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Test: Forest & Wild Life Resources - 2 - UPSC MCQ


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25 Questions MCQ Test Geography for UPSC CSE - Test: Forest & Wild Life Resources - 2

Test: Forest & Wild Life Resources - 2 for UPSC 2024 is part of Geography for UPSC CSE preparation. The Test: Forest & Wild Life Resources - 2 questions and answers have been prepared according to the UPSC exam syllabus.The Test: Forest & Wild Life Resources - 2 MCQs are made for UPSC 2024 Exam. Find important definitions, questions, notes, meanings, examples, exercises, MCQs and online tests for Test: Forest & Wild Life Resources - 2 below.
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Test: Forest & Wild Life Resources - 2 - Question 1

The diverse flora and fauna of the planet are under great threat mainly due to: 

Detailed Solution for Test: Forest & Wild Life Resources - 2 - Question 1

(i) At least 10% of India’s recorded wild flora and 20% of its mammals are on the threatened list.
(ii) The cheetah, pink-headed duck, mountain quail, forest spotted owlet, and plants like madhuca insignis (a wild variety of mahua) and hubbardia heptaneuron (a species of grass) have already been categorised as critical, i.e. they are on the verge of extinction.
(iii) Many smaller animals like insects and plants have become extinct.

Test: Forest & Wild Life Resources - 2 - Question 2

Which one of the following is an endangered species of Manipur?

Detailed Solution for Test: Forest & Wild Life Resources - 2 - Question 2

The Sangai deer is found only on a floating biomass on Manipur's Loktak lake.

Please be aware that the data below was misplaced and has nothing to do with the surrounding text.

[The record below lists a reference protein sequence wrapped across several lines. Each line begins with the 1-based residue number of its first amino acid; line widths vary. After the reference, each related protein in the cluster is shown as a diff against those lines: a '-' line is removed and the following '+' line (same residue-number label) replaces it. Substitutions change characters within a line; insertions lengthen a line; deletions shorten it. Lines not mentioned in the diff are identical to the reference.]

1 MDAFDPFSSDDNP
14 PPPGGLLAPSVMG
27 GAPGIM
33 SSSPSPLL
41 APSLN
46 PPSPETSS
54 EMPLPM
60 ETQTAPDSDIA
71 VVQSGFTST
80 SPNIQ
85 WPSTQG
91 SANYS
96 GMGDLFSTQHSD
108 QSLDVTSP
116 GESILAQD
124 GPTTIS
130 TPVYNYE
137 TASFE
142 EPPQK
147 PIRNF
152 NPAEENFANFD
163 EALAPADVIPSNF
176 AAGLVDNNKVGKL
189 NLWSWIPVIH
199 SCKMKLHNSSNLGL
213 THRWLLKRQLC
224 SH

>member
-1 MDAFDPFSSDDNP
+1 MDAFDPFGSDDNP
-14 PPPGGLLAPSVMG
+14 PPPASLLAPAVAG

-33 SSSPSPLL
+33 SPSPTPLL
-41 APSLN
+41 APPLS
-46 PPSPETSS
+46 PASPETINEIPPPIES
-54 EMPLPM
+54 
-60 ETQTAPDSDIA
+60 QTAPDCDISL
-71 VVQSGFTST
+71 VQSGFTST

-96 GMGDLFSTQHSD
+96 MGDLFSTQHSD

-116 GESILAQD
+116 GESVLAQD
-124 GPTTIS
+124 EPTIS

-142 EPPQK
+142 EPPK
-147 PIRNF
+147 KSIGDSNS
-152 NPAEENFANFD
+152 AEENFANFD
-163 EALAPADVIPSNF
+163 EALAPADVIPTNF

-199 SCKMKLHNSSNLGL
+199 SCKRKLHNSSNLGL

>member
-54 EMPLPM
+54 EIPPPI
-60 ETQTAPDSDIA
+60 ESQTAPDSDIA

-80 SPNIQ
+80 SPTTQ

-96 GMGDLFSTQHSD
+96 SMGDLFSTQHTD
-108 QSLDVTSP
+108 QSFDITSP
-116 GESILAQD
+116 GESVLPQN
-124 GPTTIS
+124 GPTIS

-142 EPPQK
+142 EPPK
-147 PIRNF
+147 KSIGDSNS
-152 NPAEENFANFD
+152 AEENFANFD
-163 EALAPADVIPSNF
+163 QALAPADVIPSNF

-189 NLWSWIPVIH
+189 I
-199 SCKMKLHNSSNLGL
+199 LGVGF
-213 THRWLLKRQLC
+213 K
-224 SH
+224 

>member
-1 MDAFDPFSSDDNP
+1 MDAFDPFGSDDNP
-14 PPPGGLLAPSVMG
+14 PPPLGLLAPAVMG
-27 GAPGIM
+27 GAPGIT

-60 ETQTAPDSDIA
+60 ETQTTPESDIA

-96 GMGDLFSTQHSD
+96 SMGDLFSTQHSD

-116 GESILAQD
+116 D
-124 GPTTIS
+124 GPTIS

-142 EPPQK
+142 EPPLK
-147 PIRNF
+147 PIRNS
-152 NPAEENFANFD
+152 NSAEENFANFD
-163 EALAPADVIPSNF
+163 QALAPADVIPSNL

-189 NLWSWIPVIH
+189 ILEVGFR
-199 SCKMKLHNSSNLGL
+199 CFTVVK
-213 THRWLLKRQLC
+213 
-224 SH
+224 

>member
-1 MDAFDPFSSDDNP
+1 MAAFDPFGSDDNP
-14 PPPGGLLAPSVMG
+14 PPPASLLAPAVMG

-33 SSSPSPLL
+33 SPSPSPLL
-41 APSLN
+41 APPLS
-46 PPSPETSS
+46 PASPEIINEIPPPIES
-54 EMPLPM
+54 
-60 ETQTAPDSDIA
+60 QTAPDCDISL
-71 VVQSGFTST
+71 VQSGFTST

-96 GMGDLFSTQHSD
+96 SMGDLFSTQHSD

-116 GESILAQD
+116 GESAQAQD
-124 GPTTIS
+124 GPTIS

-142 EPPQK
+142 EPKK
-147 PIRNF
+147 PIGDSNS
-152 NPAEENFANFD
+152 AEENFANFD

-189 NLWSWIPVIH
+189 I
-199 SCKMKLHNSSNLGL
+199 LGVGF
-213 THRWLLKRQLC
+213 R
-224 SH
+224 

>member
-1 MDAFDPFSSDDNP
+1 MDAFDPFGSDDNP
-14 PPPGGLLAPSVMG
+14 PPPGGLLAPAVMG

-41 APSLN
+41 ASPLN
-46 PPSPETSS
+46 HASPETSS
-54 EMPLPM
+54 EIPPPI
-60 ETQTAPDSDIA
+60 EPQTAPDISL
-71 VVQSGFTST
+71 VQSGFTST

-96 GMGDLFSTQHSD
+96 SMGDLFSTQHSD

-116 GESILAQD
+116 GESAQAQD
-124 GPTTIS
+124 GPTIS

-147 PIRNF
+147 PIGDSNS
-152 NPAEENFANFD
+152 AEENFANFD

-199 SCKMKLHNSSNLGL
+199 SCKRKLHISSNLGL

The critically endangered species of brow-antlered deer ‘Sangai’, which is found only on a floating biomass on Manipur’s Loktak lake, will soon be provided a second home to save it from extinction.

Test: Forest & Wild Life Resources - 2 - Question 3

“The species that are not found after searches of known or likely areas where they may occur” are known as: 

Detailed Solution for Test: Forest & Wild Life Resources - 2 - Question 3

Extinct Species: Furthermore, there are some extinct species. This includes species which are not found after searches of known or likely areas where they may occur. For example, the Asiatic cheetah, pink head duck etc.

Test: Forest & Wild Life Resources - 2 - Question 4

Which one of the following is a medicinal plant used to treat some types of cancer? 

Detailed Solution for Test: Forest & Wild Life Resources - 2 - Question 4

The Himalayan Yew is a medicinal plant found in various parts of Himachal Pradesh and Arunachal Pradesh in the Himalayan region. A chemical compound called ‘taxol’ is extracted from its bark, needles, twigs and roots. This has been successfully used to treat some types of cancers. The species is, therefore, over-utilised for manufacturing cancer fighting drug. The drug is now the biggest selling anti-cancer drug in the world. The species of Himalayan Yew is, therefore, under great threat due to over-exploitation on account of its medicinal value.

Test: Forest & Wild Life Resources - 2 - Question 5

In which year, the Indian Wildlife (Protection) Act was implemented? 

Detailed Solution for Test: Forest & Wild Life Resources - 2 - Question 5